A death is usually registered before burial, cremation or other chosen legal action. However, where a funeral needs to take place very quickly after a death, possibly to comply with religious or cultural practices, the registrar may be able to issue authority to proceed prior to registration, provided that the scrutiny is completed, and the MCCD and notification form are confirmed.
Burials are authorised by the registrar – they issue the Green Form to the informant once they are satisfied all the safeguards have been completed. The Green Form must be handed to the funeral director or arranger.
Testing the reforms
Local teams piloted the system successfully in Sheffield, Gloucestershire, Powys, Mid Essex, Leicester, Inner London and Brighton and Hove. These test sites provide feedback and help to improve the process; making sure that the procedures and forms are practical, effective and acceptable, and that the bereaved remain at the centre of the reforms.
Results from the pilots show that:
- the time required by medical examiners to scrutinise and confirm the cause of death has not caused undue delay or difficulty for the bereaved
- coroners are receiving fewer calls from doctors asking for advice
- registrars have welcomed the new process and reported that it makes registration easier to complete
- rejection of MCCDs by registrars have been all but eliminated
- the majority of the bereaved provided positive feedback about the discussion of the cause of death
Professional standards and training
The Academy of Medical Royal Colleges has developed a curriculum and training materials for medical examiners.
The curriculum being developed for medical examiners will help them:
- navigate the system of death certification and develop strong relationships with their partners
- understand the issues when discussing the cause of death with the recently bereaved
- identify and overcome death certification problems
A Medical Examiner Committee has been established, leading the development of quality and performance standards for medical examiners, alongside the training.
The Medical Examiner Curriculum has been developed in partnership with:
- The Coroners’ Society of England and Wales
- The Royal College of Pathologists
- Department of Health
- Royal College of Physicians
- Ministry of Justice
- The Royal College of Surgeons of England
- The Royal College of Obstetricians and Gynaecologists
- The College of Emergency Medicine
- The Royal College of Psychiatrists
- The Royal College of Paediatrics and Child Health
- Royal College of General Practitioners
Medical examiner recruitment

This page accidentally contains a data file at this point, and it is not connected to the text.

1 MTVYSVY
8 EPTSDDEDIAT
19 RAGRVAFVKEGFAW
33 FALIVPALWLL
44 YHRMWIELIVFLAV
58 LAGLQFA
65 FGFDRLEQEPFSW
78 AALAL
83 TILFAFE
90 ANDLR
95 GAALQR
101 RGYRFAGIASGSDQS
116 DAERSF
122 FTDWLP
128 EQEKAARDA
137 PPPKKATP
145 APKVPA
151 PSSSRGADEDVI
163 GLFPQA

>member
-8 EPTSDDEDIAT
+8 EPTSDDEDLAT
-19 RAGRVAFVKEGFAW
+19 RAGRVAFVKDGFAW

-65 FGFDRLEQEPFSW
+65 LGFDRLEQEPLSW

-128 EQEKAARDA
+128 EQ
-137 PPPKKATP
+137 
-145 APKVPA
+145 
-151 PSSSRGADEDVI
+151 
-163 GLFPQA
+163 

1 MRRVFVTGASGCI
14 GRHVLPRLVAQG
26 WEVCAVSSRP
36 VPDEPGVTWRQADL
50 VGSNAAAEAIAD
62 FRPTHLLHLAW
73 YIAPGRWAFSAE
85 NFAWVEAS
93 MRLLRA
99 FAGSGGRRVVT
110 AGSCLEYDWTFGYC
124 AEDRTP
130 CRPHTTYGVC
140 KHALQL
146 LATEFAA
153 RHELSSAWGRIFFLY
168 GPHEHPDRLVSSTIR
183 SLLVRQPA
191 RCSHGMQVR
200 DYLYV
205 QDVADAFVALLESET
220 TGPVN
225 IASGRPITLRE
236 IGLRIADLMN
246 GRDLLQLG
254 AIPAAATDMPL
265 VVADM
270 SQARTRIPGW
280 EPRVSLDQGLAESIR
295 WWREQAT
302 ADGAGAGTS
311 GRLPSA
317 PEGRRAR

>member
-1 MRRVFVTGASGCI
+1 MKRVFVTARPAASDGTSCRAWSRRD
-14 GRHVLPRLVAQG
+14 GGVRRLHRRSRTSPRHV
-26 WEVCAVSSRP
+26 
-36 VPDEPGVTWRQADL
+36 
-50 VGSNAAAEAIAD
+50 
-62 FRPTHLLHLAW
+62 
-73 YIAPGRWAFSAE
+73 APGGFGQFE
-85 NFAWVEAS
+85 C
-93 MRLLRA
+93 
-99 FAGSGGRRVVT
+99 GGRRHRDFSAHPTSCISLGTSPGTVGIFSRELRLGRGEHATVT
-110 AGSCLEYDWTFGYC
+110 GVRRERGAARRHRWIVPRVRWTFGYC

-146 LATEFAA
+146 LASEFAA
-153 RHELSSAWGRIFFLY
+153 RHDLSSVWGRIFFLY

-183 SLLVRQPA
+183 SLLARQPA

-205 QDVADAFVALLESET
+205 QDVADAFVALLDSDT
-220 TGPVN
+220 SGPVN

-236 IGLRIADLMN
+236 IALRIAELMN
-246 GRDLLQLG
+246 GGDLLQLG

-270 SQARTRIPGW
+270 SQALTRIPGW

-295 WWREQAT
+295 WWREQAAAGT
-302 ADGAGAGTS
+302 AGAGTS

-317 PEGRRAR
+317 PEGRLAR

Local authorities will have responsibility for appointing medical examiners. Local Health Boards will be responsible for appointing medical examiners in Wales.
It is expected that around 385 experienced doctors will be recruited to work as medical examiners, mostly on a part-time basis.
Medical examiners must be registered medical practitioners with at least 5 years experience and have been practising within the previous 5 years.
Dr Alan Fletcher, Consultant Emergency Physician, Medical Examiner, Sheffield Teaching Hospitals NHS Foundation Trust said,
It has been one of the most rewarding roles in my medical career. The opportunity to listen to and help bereaved people as well as guide and enlighten attending doctors has been so worthwhile.
Feedback has been overwhelmingly positive and steps towards extended implementation are very much welcomed.
Background: history of death certification
Death certification is almost unchanged since 1935:
- 1840s: Introduction of first books of forms for certifying the cause of death. These became the medical certificates of cause of death (MCCDs).
- 1874: Registered doctors required to provide a written statement of the medical cause of death unless they know that an inquest is to be held.
- 1885: Registrars required to report any sudden deaths or deaths where the cause was unknown to the coroner, as well as deaths that appeared to be due to violence or suspicious circumstances.
- 1903: Regulations formalised the role of the Medical Referee and the use of Cremation Forms.
- 1911: International Classification of Diseases adopted by the UK and made available to doctors to improve the certification of death.
- 1926: Burial or cremation requires a registrar’s certificate or coroner’s order. Attending doctor required to give MCCD to registrar before a certificate for disposal can be issued and must have seen the deceased person in the 14 days prior to death or seen the body after death.
- 1935: Cremation Regulations widened the doctors who can provide secondary certification and moved responsibility for the appointment of Medical Referees to the Home Office.
- 1935 to 2000: Arrangements for death certification, particularly secondary certification for cremations, reviewed. Differences of opinion prevented any changes being made.
- 2009: The Coroners and Justice Act enables a new independent role, the medical examiner, to scrutinise and confirm the cause of death proposed by a doctor.
If you would like further information please contact email@example.com
You can also provide your views on death certification reforms in the consultation.
There is more information available from the Bereavement Advice Centre.